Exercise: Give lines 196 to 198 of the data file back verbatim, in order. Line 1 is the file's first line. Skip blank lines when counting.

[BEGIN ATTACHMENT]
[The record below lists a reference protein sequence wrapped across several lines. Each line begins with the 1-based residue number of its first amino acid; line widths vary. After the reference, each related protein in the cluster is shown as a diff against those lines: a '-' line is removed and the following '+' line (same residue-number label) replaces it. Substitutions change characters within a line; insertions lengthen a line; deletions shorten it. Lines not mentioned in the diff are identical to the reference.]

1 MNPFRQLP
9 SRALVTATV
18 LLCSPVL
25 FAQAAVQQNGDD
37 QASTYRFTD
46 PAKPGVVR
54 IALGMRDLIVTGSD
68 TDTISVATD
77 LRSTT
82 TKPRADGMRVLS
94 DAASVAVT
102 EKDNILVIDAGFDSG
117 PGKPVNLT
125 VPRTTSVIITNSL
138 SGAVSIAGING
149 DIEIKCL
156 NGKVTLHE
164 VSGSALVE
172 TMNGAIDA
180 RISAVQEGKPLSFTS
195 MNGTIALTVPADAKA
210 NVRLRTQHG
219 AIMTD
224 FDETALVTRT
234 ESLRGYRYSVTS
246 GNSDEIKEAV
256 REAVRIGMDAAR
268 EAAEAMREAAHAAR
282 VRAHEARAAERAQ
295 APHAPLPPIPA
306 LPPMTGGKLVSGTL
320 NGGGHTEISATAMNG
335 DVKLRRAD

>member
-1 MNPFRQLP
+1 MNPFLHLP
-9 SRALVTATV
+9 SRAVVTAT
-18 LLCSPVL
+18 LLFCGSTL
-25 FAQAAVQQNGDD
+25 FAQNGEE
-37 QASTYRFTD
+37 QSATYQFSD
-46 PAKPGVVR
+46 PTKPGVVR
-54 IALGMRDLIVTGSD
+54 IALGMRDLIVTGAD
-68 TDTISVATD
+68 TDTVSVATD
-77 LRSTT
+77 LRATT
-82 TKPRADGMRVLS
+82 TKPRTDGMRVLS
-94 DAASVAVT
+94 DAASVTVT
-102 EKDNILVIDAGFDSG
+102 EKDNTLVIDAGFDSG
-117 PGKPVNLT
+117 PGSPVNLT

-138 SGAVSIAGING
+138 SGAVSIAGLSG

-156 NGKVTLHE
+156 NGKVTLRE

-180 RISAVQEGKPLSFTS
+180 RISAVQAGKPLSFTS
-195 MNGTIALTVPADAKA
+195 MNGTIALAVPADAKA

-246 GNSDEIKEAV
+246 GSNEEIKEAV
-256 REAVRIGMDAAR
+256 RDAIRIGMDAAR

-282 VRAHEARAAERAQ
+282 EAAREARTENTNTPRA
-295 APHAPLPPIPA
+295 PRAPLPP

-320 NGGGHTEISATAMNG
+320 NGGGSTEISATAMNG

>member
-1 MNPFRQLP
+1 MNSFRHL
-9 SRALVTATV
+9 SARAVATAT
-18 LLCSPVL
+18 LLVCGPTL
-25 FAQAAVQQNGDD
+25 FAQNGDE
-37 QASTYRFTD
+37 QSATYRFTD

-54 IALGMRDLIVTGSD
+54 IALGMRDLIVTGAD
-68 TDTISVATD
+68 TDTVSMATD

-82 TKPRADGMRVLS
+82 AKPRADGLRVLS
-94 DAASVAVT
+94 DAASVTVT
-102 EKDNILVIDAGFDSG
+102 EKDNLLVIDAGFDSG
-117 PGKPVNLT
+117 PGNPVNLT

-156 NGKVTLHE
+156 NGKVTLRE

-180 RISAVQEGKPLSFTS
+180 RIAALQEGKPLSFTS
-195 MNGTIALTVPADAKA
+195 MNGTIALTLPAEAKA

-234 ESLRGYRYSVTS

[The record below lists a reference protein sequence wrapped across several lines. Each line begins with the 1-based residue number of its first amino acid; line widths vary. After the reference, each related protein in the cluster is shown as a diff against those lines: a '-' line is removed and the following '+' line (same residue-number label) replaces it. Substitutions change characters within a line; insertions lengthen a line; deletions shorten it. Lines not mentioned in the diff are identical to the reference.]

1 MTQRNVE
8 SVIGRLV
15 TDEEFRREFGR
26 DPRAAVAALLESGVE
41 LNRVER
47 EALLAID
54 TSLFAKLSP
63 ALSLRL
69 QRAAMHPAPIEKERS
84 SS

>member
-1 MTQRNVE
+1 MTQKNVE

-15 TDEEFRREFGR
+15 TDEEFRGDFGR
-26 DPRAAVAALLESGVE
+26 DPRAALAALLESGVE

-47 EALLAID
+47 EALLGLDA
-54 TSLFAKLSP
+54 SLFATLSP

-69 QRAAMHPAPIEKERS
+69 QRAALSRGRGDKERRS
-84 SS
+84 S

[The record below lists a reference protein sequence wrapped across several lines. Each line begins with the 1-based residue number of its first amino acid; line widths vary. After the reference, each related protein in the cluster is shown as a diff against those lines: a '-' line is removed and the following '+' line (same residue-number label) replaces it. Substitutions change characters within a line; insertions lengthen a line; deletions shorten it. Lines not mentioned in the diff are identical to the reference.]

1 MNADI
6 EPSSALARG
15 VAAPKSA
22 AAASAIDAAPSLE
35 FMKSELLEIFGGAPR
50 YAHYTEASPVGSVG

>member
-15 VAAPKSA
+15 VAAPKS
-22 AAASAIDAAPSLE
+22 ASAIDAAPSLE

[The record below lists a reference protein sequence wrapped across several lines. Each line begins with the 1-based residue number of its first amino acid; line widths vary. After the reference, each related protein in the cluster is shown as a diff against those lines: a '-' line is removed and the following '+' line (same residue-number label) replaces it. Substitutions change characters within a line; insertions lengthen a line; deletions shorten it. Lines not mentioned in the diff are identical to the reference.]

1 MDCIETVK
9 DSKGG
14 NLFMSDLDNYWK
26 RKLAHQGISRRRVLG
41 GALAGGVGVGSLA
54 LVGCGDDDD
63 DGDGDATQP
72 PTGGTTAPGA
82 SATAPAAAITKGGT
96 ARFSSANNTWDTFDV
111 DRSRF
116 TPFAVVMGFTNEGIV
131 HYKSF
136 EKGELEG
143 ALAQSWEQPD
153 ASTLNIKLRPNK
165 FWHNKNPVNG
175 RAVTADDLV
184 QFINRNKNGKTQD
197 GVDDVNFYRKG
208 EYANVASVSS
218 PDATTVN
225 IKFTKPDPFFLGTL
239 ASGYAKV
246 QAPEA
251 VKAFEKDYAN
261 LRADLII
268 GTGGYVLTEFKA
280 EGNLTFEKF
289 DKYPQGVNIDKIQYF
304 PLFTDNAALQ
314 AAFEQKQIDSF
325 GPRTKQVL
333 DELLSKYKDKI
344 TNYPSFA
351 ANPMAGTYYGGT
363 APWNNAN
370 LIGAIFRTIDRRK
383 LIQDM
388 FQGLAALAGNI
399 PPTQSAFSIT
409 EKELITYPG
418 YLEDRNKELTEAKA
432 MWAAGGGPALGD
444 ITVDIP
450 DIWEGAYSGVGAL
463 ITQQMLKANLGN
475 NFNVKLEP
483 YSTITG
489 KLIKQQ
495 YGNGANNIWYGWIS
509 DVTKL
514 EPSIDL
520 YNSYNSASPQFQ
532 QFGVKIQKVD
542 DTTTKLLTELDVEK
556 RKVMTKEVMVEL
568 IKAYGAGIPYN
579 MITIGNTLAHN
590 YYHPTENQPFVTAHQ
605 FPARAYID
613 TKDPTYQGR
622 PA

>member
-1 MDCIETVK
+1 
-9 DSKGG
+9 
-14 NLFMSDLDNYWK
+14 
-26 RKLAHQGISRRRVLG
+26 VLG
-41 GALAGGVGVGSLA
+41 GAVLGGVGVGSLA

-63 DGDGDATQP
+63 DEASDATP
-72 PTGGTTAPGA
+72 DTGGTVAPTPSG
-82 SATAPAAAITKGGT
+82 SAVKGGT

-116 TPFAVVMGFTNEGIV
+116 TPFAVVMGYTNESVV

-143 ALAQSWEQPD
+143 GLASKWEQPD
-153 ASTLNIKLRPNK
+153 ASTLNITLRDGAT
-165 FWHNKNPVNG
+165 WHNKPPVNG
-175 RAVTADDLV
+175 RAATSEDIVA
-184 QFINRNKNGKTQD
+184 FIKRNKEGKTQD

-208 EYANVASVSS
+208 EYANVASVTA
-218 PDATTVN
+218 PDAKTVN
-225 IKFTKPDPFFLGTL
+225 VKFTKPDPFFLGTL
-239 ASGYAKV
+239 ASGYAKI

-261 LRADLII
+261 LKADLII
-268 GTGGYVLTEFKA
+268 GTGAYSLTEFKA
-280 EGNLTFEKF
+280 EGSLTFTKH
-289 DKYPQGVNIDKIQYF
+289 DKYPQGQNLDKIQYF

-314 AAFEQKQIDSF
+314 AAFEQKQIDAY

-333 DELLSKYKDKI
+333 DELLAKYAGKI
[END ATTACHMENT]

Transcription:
475 NFNVKLEP
483 YSTITG
489 KLIKQQ